I grew from a child to a young woman during the Second World War.
I had to face some very hard truths about human nature, particularly in the final stages, first when the extermination camps were opened up and later when the atomic bombs destroyed thousands of innocent bystanders.
I found it almost impossible to understand what people were thinking when such dreadful atrocities were perpetrated.
Some of the black-and-white film images are still in my head.
I will not allow them on my website.
As a teenager I wrote and drew terrible poems and pictures of the camps, perhaps in an attempt to get the horror out of my system.
At the beginning of the war, when we had been so slow to come to the aid of the victims in Europe,I felt relieved that at last someone was saying no and standing up for justice.
There was a feeling of purpose and unity, a willingness to do without for the common good, which I had never seen before and which meant I felt safe in the community.
But there was a lot of pain and loss, and we lived for the day, enjoying small mercies, never knowing what was to come.
We were in so many ways unprepared for war, and ' Make do and Mend' was the motto.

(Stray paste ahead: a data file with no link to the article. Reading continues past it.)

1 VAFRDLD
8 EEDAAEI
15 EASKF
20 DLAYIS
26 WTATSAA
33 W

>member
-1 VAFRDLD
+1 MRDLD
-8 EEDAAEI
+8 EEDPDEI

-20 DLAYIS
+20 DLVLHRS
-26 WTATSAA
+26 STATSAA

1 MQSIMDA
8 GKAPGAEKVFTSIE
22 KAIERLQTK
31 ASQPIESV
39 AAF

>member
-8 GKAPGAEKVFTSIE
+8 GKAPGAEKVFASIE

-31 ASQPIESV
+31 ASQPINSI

Last week it was announced that the last surviving pilot from the Battle of Britain had died, in his nineties I believe.
It reminded me of a sunny afternoon when I stood in the back garden in Brighton with my Dad and we watched a Spitfire plane doing a Victory Roll overhead.
In case you don't know what that was, during the Battle of Britain, when our fighter pilots fought against the German planes (we saw a lot of such fighting in the South of England),when a British pilot had destroyed an enemy plane he would roll his Spitfire sideways over and over, to tell us he had won.
People on the ground would cheer and smile.
Even as I applauded the young airman, I can remember hesitating, and thinking that somewhere a german mother would be crying soon.
Today I feel shame that I was pleased at his victory.
War is bad, very very bad.
Why kill or maim someone who has done you no wrong?
What difference is there between the love of a German or an English mother?
Love is love, the world over.
I saw a black-and-white film during the war in which a poem was read which I learnt by heart, because it summed up my feeling for all the very young men, on both sides, who died so courageously in those duels which took place high up in the blue sky above us.
Many of them were as young as 18; many lied about their age in order to fly.
And the death rate was very high.
What a waste!
Do not despair
He sleeps as sound
As Johnny underground.
Fetch out no shroud
But save your tears
For him in after-years.
Better by far
To keep your head
And see his children fed.